Take the 2-minute tour ×
Stack Overflow is a question and answer site for professional and enthusiast programmers. It's 100% free, no registration required.

Is it considered a bad practice to use optional parameters when using dependency injection frameworks with Constructor injection?


public class ProductsController
    public ProductsController(IProductService productService = null, IBackOrderService = null)

I have specified both parameters as optional, but my DI framework will always inject both dependencies. If I add a new action to my controller which requires a new dependency, would it be bad to make the new dependency optional? I could potentially be breaking dozens of unit tests even though the existing tests wouldn't require the new dependency.

People seem to be confused by my question. I am never construcing a ProductsController manually in my web application. This is handled by a controller factory (which automatically injects dependencies).

What I don't like is having a unit test like this:

public void Test1()
    var controller = new ProductsController(new MockProductService(), new MockBackOrderService());

Now I decide to add a new action method to my controller. This new action needs a new dependency but none of the existing actions do. Now I have to go back and modify 100 different unit tests because I added a new parameter. I can avoid that by making the parameters optional, but I wanted to know if it was a bad idea. My gut feeling says no because the only thing it affects are the unit tests.

share|improve this question
How does ProductsController operate without its dependancies? –  Matthew Apr 20 '12 at 20:34
@Matthew Certain pieces of ProductsController would operate without EVERY dependency. Obviously the DI container will always inject all the dependencies, though. –  Dismissile Apr 20 '12 at 20:35
I'm never instantiating my controller manually except in my unit tests. That is why I was wondering if it even matters if I make the parameters optional. The parameters will always be injected (outside of my unit tests) by default. –  Dismissile Apr 20 '12 at 20:37
if they are always injected in your production code what are you testing then if you don't pass those dependencies? It doesn't sound right. –  BrokenGlass Apr 20 '12 at 20:38
I'm using mocks for my unit tests? I don't use dependency injection to inject mocks into the controllers. That seems a bit silly. –  Dismissile Apr 20 '12 at 20:40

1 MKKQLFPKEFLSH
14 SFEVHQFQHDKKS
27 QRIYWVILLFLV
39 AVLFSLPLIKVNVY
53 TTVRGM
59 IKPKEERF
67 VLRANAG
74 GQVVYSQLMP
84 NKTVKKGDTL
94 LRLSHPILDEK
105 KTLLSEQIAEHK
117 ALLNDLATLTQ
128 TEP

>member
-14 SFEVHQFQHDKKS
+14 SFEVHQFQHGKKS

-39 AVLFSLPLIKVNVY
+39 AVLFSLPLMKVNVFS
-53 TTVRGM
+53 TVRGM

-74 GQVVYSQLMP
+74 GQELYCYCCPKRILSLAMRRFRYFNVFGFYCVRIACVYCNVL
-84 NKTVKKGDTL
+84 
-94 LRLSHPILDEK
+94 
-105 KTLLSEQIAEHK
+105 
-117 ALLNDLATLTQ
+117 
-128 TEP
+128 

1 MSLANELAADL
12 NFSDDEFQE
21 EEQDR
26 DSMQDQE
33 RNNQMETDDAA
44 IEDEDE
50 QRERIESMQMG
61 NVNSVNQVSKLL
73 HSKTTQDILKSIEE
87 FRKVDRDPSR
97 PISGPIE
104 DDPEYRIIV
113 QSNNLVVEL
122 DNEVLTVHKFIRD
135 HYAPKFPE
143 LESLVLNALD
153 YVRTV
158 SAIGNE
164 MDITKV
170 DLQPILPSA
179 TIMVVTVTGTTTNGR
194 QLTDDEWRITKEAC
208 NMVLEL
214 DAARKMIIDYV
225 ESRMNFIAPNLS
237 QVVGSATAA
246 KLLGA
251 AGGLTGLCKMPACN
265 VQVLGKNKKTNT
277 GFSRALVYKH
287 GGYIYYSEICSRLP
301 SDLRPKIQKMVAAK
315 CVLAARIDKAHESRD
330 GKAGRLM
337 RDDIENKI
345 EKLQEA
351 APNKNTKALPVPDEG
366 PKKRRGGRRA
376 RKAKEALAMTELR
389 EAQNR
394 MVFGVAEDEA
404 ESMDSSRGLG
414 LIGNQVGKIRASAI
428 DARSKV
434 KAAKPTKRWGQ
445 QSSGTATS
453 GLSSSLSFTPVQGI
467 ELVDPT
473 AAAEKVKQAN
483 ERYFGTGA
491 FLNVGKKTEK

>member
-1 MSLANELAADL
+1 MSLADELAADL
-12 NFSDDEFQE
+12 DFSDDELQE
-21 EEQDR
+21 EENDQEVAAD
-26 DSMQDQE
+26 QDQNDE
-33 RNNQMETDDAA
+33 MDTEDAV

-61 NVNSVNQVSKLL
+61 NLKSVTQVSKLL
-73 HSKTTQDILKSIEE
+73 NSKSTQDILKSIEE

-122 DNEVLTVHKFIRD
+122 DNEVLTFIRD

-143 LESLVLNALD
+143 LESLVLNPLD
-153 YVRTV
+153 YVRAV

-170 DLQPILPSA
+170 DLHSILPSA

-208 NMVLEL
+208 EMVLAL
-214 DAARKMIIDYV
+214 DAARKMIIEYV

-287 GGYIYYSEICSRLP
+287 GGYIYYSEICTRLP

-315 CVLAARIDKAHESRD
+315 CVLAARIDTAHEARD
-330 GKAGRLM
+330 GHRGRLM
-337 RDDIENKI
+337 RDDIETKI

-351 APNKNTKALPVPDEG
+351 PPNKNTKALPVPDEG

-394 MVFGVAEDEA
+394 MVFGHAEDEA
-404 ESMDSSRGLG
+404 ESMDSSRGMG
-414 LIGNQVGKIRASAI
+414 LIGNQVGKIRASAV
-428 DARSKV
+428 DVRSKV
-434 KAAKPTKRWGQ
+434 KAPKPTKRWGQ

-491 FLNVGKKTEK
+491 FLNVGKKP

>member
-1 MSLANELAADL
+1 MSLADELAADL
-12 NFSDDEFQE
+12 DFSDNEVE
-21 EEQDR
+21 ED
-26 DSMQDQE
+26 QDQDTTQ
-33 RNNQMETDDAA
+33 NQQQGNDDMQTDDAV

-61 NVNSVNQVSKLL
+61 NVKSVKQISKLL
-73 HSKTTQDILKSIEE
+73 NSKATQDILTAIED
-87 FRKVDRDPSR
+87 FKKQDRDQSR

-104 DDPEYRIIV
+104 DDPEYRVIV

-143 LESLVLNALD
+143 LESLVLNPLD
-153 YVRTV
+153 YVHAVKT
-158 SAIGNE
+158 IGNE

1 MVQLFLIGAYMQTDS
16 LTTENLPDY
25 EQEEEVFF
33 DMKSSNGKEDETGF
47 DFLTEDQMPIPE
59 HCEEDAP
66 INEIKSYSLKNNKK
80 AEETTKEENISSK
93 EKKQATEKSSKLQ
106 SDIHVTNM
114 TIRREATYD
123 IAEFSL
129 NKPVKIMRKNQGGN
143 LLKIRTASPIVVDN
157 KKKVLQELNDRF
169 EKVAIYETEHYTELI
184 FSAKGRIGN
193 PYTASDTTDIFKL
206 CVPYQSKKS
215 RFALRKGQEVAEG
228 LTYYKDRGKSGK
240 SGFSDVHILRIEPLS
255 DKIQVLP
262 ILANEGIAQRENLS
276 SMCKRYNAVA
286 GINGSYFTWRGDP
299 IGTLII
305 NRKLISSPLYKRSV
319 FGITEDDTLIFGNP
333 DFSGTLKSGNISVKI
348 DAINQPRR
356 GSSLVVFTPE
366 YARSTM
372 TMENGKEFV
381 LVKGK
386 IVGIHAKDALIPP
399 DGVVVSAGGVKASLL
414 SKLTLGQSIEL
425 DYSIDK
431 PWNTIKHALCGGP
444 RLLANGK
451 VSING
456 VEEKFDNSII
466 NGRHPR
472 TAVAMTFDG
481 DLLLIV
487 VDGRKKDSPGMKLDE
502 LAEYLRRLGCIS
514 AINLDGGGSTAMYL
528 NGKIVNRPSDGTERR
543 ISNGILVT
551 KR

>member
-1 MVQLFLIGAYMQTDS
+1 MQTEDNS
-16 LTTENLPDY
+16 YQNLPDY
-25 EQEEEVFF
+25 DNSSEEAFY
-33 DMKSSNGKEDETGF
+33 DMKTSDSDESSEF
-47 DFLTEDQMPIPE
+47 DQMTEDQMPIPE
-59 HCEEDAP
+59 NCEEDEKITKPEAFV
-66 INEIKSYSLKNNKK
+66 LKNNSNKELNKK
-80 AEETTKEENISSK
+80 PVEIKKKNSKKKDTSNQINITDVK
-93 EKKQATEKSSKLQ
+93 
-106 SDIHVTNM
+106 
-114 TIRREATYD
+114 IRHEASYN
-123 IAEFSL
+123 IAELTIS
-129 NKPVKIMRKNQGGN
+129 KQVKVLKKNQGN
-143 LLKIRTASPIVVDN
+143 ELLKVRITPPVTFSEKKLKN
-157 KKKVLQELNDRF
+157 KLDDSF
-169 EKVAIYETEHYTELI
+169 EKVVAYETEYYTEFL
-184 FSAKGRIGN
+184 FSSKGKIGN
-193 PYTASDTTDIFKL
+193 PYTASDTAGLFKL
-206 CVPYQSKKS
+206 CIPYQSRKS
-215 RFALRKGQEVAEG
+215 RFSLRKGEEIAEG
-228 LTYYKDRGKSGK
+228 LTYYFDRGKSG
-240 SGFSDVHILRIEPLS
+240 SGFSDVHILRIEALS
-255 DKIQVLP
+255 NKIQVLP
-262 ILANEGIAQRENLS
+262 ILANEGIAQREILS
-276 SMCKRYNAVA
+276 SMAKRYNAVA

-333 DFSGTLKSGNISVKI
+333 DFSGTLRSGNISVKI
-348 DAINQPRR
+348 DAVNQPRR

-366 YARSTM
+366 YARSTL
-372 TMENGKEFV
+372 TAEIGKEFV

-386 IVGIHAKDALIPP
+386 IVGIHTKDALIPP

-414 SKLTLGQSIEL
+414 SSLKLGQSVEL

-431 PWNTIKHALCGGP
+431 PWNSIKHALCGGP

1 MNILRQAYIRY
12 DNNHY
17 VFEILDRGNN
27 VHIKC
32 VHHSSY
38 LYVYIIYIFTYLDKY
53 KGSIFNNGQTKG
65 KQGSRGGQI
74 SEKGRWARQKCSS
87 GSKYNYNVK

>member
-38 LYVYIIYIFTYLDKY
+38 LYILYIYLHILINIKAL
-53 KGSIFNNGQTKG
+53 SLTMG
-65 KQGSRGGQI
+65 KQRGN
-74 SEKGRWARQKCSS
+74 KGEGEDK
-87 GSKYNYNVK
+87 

2 Answers 2

up vote 5 down vote accepted

I don't think it's a good idea. Constructor injection means that the dependencies are required. You should even add the guard lines that throws if one of the parameters is null.

I think the problem is with your unit tests. For instance I have only one place where the controller is created and supporting objects are mocked (controllerContext, HttpContext, Request, Response, etc.). Then if I add a new parameter in the constructor I have to change it only in one place in the unit tests.

Maybe you should consider to code a generic base class in your unit tests, or make a usage of "setup" routine for the tests.

share|improve this answer
This is what I was looking for. I probably do need to refactor my unit tests to only be doing setup in a single place. Right now I have been struggling with it. Thanks for your input. –  Dismissile Apr 20 '12 at 20:58

Consider to use The Test Data Builder pattern.

In the simplest form it could be done as static test helper method

public ProductsController BuildControllerWIthMockDependencies ()
    var controller = new ProductsController(new MockProductService(), new MockBackOrderService());
return controller;

You can use AutoFixture as a generic Test Data Builder.

Further techniques for using Test Data Builders can be found in Test Data Builders: an alternative to the Object Mother pattern

share|improve this answer

Your Answer


By posting your answer, you agree to the privacy policy and terms of service.

Not the answer you're looking for? Browse other questions tagged or ask your own question.